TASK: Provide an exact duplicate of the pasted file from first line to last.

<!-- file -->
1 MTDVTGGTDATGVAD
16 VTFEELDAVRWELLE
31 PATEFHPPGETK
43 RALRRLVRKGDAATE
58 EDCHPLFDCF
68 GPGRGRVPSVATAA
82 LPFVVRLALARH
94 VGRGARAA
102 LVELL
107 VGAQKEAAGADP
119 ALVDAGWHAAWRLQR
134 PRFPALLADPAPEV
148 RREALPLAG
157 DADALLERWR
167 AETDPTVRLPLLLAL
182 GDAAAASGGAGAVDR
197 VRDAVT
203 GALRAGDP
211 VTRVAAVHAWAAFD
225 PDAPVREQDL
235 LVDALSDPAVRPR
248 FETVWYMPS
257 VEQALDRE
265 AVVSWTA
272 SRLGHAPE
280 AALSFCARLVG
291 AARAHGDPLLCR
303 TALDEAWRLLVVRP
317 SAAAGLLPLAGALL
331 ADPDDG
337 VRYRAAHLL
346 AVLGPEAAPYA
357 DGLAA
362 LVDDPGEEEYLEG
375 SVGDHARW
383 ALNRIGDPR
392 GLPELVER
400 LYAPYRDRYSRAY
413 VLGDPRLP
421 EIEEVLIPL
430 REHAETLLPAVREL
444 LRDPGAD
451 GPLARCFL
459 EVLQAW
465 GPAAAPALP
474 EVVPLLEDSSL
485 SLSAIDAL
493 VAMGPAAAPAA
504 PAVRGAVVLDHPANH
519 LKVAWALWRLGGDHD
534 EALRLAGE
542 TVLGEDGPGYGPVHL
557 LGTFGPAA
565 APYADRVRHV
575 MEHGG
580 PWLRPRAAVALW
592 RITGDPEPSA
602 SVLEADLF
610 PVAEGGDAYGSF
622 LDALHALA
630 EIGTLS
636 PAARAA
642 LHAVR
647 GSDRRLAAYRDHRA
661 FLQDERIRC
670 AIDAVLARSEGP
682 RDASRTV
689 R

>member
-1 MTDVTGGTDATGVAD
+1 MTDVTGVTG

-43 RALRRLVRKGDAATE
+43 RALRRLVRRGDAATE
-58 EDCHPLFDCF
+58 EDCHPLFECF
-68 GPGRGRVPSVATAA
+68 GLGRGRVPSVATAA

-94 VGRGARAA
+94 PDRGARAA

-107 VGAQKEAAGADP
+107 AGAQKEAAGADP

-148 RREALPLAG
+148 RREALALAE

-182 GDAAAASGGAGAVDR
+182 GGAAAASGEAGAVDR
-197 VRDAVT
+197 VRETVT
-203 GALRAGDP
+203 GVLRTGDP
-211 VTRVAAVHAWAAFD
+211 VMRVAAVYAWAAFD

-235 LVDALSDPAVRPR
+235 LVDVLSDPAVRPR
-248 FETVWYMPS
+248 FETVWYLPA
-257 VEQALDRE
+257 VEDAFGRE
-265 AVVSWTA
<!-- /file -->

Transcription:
1 MTDVTGGTDATGVAD
16 VTFEELDAVRWELLE
31 PATEFHPPGETK
43 RALRRLVRKGDAATE
58 EDCHPLFDCF
68 GPGRGRVPSVATAA
82 LPFVVRLALARH
94 VGRGARAA
102 LVELL
107 VGAQKEAAGADP
119 ALVDAGWHAAWRLQR
134 PRFPALLADPAPEV
148 RREALPLAG
157 DADALLERWR
167 AETDPTVRLPLLLAL
182 GDAAAASGGAGAVDR
197 VRDAVT
203 GALRAGDP
211 VTRVAAVHAWAAFD
225 PDAPVREQDL
235 LVDALSDPAVRPR
248 FETVWYMPS
257 VEQALDRE
265 AVVSWTA
272 SRLGHAPE
280 AALSFCARLVG
291 AARAHGDPLLCR
303 TALDEAWRLLVVRP
317 SAAAGLLPLAGALL
331 ADPDDG
337 VRYRAAHLL
346 AVLGPEAAPYA
357 DGLAA
362 LVDDPGEEEYLEG
375 SVGDHARW
383 ALNRIGDPR
392 GLPELVER
400 LYAPYRDRYSRAY
413 VLGDPRLP
421 EIEEVLIPL
430 REHAETLLPAVREL
444 LRDPGAD
451 GPLARCFL
459 EVLQAW
465 GPAAAPALP
474 EVVPLLEDSSL
485 SLSAIDAL
493 VAMGPAAAPAA
504 PAVRGAVVLDHPANH
519 LKVAWALWRLGGDHD
534 EALRLAGE
542 TVLGEDGPGYGPVHL
557 LGTFGPAA
565 APYADRVRHV
575 MEHGG
580 PWLRPRAAVALW
592 RITGDPEPSA
602 SVLEADLF
610 PVAEGGDAYGSF
622 LDALHALA
630 EIGTLS
636 PAARAA
642 LHAVR
647 GSDRRLAAYRDHRA
661 FLQDERIRC
670 AIDAVLARSEGP
682 RDASRTV
689 R

>member
-1 MTDVTGGTDATGVAD
+1 MTDVTGVTG

-43 RALRRLVRKGDAATE
+43 RALRRLVRRGDAATE
-58 EDCHPLFDCF
+58 EDCHPLFECF
-68 GPGRGRVPSVATAA
+68 GLGRGRVPSVATAA

-94 VGRGARAA
+94 PDRGARAA

-107 VGAQKEAAGADP
+107 AGAQKEAAGADP

-148 RREALPLAG
+148 RREALALAE

-182 GDAAAASGGAGAVDR
+182 GGAAAASGEAGAVDR
-197 VRDAVT
+197 VRETVT
-203 GALRAGDP
+203 GVLRTGDP
-211 VTRVAAVHAWAAFD
+211 VMRVAAVYAWAAFD

-235 LVDALSDPAVRPR
+235 LVDVLSDPAVRPR
-248 FETVWYMPS
+248 FETVWYLPA
-257 VEQALDRE
+257 VEDAFGRE
-265 AVVSWTA